Dog bite hospitalizations up 86% in 16 years
The number of people hospitalized due to dog bites in the United States increased by 86 percent between 1993 and 2008, the U.S. Agency for Healthcare Research and Quality (AHRQ) reported.
The agency found that in 2008, there were 316,200 Emergency Department (ED) visits and 9,500 hospital stays related to dog bites, representing a rate of 103.9 ED visits and 3.1 hospital stays per 100,000 population. On average, every day there were 866 ED visits and 26 hospitalizations related to dog bites.
Data from the agency also found that in 2008:
- The top five principal diagnoses for dog bite victims were:
- Skin and subcutaneous tissue infections
- Open wounds of extremities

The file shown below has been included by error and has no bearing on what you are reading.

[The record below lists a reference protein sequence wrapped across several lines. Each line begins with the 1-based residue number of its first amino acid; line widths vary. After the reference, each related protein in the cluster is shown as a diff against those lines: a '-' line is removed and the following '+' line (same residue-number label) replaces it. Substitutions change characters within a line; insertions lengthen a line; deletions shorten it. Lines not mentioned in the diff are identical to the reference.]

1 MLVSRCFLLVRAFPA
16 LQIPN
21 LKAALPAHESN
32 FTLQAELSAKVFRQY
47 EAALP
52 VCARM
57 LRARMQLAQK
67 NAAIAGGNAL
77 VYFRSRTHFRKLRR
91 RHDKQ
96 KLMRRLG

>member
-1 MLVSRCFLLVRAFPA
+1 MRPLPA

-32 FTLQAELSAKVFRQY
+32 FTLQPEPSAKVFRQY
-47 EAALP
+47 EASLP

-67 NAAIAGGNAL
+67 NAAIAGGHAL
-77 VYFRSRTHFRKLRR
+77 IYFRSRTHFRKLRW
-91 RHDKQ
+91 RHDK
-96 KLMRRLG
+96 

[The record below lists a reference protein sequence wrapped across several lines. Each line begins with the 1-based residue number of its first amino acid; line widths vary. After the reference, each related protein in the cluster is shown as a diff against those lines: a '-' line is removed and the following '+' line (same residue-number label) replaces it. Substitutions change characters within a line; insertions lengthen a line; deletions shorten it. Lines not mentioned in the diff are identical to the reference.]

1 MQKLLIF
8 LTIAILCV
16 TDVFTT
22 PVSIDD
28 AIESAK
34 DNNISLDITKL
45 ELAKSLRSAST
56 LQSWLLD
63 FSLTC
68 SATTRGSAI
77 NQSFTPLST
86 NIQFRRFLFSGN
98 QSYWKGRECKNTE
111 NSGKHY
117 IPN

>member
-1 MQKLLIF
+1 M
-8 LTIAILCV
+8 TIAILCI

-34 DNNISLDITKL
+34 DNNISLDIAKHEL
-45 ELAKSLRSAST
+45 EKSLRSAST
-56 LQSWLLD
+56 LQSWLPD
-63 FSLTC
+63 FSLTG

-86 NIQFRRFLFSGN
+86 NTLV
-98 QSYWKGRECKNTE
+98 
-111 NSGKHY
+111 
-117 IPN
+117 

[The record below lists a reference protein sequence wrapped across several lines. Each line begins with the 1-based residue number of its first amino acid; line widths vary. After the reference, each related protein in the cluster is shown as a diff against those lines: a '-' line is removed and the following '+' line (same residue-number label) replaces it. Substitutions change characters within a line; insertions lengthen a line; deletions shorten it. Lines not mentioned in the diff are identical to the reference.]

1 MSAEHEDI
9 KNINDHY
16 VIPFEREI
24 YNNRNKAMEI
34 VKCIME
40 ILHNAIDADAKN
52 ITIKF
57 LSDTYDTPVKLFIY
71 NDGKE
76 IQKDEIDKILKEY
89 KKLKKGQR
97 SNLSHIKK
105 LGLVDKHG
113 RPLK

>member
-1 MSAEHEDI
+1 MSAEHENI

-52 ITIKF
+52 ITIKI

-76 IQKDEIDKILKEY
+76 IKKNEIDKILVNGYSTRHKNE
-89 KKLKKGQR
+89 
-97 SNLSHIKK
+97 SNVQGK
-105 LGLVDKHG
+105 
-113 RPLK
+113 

- Open wounds of head, neck, and trunk
- Fracture of upper limb
- Other connective tissue disease
- More than half (58 percent) of dog bite-related hospitalizations involved a surgical procedure. The most frequent procedure was wound debridement of wound. Other procedures included suture of skin and subcutaneous tissue, incision and drainage of skin and subcutaneous tissue, and skin grafts.
- Seniors and young children were most likely to be hospitalized for a dog bite. For 65-84 year olds, there were 4.5 hospital stays per 100,000 people, for people age 85 and older, there were 4.2 stays per 100,000 and for children under 5 there were 4 stays per 100,000.
- There were four times as many dog bite-related ED visits and three times as many hospital stays in rural areas compared to urban areas.
Source: AHRQ data